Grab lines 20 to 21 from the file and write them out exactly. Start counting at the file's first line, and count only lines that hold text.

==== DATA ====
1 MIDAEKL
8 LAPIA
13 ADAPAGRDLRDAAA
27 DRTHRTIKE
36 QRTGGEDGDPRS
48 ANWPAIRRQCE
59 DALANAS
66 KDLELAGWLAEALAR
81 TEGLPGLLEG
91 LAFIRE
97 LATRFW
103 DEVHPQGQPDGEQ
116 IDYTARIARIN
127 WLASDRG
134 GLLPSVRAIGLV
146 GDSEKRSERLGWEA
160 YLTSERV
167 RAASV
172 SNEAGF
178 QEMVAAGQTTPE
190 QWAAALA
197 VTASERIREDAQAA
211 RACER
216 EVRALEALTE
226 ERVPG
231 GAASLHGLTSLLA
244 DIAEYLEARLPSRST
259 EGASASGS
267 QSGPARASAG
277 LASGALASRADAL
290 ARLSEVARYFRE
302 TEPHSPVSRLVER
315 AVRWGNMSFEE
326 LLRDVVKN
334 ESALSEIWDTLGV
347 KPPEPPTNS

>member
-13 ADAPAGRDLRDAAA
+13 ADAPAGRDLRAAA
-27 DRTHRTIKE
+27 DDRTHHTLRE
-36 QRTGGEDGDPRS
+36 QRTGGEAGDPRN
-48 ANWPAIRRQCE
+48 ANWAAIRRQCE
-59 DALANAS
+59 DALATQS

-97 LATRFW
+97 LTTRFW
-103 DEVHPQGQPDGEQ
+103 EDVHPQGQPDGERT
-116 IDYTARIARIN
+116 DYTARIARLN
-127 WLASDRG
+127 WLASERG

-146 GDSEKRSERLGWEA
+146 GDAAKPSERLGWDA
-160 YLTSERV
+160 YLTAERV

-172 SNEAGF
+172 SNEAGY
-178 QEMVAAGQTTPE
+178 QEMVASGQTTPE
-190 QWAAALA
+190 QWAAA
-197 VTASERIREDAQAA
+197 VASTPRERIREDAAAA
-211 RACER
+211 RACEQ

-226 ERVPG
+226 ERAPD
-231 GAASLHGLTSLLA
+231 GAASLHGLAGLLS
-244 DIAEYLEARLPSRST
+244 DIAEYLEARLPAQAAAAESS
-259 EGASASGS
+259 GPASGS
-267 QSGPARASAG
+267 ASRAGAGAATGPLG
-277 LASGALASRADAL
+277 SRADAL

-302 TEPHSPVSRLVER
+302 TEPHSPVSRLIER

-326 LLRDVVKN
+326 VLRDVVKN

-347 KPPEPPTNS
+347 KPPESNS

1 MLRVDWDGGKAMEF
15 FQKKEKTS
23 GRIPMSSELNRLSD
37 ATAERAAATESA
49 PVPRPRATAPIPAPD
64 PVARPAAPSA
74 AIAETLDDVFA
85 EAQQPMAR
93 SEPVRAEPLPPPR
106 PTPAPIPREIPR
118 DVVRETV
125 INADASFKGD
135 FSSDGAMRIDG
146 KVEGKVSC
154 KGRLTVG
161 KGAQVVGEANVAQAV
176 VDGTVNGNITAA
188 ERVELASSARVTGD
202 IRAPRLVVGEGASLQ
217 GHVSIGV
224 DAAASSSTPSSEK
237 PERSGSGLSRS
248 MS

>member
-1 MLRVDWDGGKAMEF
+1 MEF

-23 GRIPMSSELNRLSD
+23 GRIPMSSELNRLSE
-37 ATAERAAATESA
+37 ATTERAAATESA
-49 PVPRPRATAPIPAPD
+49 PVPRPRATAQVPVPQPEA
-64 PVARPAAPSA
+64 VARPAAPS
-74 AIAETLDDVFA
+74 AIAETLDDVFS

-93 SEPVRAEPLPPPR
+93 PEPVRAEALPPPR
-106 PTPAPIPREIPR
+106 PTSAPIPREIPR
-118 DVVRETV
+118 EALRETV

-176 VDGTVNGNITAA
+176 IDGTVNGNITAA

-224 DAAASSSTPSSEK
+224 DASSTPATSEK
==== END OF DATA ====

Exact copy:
178 QEMVAAGQTTPE
190 QWAAALA